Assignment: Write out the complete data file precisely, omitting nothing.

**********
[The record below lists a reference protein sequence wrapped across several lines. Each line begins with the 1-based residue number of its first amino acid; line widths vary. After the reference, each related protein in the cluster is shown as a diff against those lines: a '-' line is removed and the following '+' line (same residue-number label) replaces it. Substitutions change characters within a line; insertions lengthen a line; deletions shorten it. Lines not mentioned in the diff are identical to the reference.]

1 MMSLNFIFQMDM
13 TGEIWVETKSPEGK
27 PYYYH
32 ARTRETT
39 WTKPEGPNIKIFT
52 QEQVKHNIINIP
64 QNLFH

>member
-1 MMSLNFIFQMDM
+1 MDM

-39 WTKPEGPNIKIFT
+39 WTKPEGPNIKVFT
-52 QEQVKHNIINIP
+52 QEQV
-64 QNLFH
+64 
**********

[The record below lists a reference protein sequence wrapped across several lines. Each line begins with the 1-based residue number of its first amino acid; line widths vary. After the reference, each related protein in the cluster is shown as a diff against those lines: a '-' line is removed and the following '+' line (same residue-number label) replaces it. Substitutions change characters within a line; insertions lengthen a line; deletions shorten it. Lines not mentioned in the diff are identical to the reference.]

1 MMSLNFIFQMDM
13 TGEIWVETKSPEGK
27 PYYYH
32 ARTRETT
39 WTKPEGPNIKIFT
52 QEQVKHNIINIP
64 QNLFH

>member
-1 MMSLNFIFQMDM
+1 MDM

-39 WTKPEGPNIKIFT
+39 WTKPEGPNIKVFT
-52 QEQVKHNIINIP
+52 QEQV
-64 QNLFH
+64 